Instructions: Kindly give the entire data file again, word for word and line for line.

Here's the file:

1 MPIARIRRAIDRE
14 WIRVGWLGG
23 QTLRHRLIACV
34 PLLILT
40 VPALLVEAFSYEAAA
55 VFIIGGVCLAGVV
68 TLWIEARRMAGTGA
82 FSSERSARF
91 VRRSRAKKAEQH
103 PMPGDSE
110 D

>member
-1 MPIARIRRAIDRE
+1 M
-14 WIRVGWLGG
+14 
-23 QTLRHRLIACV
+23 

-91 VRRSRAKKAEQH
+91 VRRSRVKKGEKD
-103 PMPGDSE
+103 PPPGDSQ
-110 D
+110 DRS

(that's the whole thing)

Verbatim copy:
1 MPIARIRRAIDRE
14 WIRVGWLGG
23 QTLRHRLIACV
34 PLLILT
40 VPALLVEAFSYEAAA
55 VFIIGGVCLAGVV
68 TLWIEARRMAGTGA
82 FSSERSARF
91 VRRSRAKKAEQH
103 PMPGDSE
110 D

>member
-1 MPIARIRRAIDRE
+1 M
-14 WIRVGWLGG
+14 
-23 QTLRHRLIACV
+23 

-91 VRRSRAKKAEQH
+91 VRRSRVKKGEKD
-103 PMPGDSE
+103 PPPGDSQ
-110 D
+110 DRS